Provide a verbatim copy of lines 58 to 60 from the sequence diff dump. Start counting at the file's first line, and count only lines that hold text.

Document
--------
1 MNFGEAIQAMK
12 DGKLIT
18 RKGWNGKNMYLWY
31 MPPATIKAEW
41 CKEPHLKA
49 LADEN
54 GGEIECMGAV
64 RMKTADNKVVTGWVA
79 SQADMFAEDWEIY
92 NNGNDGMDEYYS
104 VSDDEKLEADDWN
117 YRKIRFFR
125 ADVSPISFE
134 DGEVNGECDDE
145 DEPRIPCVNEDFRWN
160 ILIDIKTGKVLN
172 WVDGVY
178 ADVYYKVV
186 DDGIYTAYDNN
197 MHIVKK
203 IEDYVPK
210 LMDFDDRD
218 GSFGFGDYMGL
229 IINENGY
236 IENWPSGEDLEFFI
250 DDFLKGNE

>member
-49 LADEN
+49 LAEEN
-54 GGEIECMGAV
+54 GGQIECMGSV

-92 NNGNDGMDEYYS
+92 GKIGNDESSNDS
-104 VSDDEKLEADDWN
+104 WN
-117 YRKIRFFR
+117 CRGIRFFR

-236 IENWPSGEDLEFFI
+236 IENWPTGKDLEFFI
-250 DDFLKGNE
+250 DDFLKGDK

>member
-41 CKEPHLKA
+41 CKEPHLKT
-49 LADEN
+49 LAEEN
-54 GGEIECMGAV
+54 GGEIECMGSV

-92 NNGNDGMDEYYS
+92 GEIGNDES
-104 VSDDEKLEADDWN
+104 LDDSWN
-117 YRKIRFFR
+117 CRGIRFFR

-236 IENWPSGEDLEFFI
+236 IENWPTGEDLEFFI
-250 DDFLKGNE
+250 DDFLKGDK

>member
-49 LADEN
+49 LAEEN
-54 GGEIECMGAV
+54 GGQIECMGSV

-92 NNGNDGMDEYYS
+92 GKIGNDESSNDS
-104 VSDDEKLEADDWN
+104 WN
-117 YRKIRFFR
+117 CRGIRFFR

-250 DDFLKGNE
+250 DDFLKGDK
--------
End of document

+250 DDFLKGDK

>member
-49 LADEN